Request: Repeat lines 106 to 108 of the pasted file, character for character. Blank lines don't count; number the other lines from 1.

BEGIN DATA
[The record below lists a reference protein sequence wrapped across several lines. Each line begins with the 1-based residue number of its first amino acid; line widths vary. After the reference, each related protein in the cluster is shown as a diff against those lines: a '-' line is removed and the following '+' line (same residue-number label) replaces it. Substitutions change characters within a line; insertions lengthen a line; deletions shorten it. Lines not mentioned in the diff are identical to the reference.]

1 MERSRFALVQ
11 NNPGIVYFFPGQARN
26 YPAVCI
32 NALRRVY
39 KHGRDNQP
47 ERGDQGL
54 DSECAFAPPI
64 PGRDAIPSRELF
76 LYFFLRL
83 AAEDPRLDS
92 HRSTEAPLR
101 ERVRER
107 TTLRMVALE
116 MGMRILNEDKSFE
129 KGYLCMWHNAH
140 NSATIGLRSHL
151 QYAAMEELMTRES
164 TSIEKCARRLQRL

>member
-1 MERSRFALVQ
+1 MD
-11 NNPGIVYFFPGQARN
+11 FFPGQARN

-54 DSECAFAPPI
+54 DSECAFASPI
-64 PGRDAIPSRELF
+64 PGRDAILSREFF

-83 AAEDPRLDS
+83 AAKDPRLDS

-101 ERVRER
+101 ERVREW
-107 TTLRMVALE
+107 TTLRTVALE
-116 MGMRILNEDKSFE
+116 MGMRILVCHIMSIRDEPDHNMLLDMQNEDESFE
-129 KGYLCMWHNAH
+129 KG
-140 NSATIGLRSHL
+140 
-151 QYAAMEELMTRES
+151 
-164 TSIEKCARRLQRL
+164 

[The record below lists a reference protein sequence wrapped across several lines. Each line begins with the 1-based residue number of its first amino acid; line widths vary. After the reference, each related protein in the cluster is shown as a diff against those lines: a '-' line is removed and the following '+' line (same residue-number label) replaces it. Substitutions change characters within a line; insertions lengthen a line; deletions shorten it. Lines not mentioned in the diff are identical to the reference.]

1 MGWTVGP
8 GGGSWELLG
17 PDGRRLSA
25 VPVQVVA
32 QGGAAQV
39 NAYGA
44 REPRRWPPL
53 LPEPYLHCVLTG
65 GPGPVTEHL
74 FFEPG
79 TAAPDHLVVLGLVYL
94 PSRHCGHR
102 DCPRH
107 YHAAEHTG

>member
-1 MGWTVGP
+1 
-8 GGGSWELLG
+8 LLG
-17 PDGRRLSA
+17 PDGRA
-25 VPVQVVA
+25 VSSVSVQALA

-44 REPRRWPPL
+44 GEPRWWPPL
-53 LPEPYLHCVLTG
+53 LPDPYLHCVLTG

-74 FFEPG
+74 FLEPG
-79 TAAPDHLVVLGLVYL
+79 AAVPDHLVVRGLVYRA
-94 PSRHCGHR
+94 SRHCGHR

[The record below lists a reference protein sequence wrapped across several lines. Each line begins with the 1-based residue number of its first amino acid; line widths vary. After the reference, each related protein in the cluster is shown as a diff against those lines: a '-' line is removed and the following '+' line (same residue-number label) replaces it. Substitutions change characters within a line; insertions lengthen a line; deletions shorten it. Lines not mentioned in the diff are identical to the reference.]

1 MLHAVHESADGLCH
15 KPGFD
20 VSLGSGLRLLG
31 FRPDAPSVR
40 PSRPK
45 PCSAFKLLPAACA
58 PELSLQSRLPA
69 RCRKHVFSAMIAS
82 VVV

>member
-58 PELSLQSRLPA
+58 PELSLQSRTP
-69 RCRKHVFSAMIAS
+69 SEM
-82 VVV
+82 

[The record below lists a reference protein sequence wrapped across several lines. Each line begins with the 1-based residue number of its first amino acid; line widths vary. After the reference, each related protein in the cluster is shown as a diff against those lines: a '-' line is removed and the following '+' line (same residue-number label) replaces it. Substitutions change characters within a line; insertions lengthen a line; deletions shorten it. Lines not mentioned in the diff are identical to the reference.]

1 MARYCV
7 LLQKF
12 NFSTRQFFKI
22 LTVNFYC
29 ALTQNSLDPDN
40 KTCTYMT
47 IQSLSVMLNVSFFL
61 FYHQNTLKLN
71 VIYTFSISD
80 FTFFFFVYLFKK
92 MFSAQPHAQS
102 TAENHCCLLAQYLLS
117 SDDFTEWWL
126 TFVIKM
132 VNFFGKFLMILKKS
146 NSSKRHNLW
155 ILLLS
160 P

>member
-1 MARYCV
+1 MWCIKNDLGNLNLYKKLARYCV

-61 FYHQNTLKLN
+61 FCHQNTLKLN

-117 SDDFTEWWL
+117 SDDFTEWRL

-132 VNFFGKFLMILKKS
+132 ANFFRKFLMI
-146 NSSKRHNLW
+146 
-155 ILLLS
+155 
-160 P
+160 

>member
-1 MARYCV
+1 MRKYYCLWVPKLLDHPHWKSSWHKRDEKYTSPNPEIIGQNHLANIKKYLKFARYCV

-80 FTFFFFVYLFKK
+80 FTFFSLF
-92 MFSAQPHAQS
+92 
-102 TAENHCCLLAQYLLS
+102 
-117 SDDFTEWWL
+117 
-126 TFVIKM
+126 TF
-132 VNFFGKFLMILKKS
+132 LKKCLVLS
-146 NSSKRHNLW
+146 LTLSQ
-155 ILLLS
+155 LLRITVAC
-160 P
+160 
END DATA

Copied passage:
80 FTFFFFVYLFKK
92 MFSAQPHAQS
102 TAENHCCLLAQYLLS